First UK orders for Canon Medical Systems’ Vantage Orian MRI

Imaging procedures at National Spinal Injuries Centre, 24-hour A&E, cancer care, cardiac and stroke unit to be enhanced and futureproofed at Buckinghamshire Healthcare NHS Trust

The UK’s first Vantage Orian 1.5T MRI scanners from Canon Medical Systems have been ordered by Buckinghamshire Healthcare NHS Trust

Buckinghamshire Healthcare NHS Trust has placed an order for two Vantage Orian 1.5T MRI scanners from Canon Medical Systems UK to futureproof imaging services.

This represents the first UK orders of the next-generation MRI system.

The two MRIs will be installed into Wycombe and Stoke Mandeville hospitals to provide patients with the latest techniques for cancer, stroke, heart, spine, and wider frontline imaging requirements.

The purchase of the scanners will be funded by Buckinghamshire-based charity. Scannappeal.

Wycombe Hospital will be first to receive the new scanner later this year, replacing an ageing system and supporting its busy district general imaging needs such as stroke and MSK research work.

The Vantage Orian MRI will facilitate shorter patient scan times and thus reduce appointment times for some examinations, as well as enhancing the patient experience.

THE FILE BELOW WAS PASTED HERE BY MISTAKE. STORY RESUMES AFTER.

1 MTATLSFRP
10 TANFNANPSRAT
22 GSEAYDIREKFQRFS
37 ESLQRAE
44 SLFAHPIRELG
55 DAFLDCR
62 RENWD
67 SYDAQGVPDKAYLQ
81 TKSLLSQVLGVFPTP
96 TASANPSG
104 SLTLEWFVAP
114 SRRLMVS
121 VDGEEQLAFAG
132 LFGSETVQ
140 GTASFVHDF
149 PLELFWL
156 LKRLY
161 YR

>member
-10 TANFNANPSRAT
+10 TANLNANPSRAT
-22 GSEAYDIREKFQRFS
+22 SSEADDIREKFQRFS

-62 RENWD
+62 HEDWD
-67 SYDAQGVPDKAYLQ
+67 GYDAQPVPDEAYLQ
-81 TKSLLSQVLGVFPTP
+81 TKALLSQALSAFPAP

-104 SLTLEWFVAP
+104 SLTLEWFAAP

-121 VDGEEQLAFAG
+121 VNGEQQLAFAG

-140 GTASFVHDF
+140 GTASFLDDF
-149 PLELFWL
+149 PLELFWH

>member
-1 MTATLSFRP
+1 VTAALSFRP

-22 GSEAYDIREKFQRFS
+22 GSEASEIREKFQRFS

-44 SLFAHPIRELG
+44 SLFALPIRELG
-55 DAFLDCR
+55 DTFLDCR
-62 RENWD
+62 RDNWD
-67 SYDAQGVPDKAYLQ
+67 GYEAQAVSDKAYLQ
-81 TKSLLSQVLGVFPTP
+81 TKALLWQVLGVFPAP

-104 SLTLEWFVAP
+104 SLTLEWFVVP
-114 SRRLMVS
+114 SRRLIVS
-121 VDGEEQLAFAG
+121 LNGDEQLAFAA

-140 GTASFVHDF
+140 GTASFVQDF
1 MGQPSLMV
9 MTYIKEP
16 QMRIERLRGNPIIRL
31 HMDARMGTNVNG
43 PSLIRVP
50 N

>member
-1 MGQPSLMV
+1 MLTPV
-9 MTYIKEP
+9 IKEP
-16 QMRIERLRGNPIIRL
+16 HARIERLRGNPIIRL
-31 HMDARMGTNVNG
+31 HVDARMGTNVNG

This will help to drive improved throughput and meet the 13% year-on-year increase in demand at the trust for MRI examinations.

Stoke Mandeville Hospital, which includes the internationally-recognised National Spinal Injuries Centre and a busy 24-hour A&E department, will take delivery of its Vantage Orian MRI in 2020.

The benefits of high productivity, patient comfort, and greater clinical confidence will boost the standard of care delivered to patients, increase capacity, and enable new research projects to be undertaken.

Deborah King, lead radiographer for MRI at the trust, said: “We have great CT support service from Canon Medical Systems UK so they were a natural choice to help us modernise our MRI facilities.

“With 22,000 MRI scans each year, and growing by double digits annually, we needed to replace old systems and get ourselves fighting fit to support patients into the future.”

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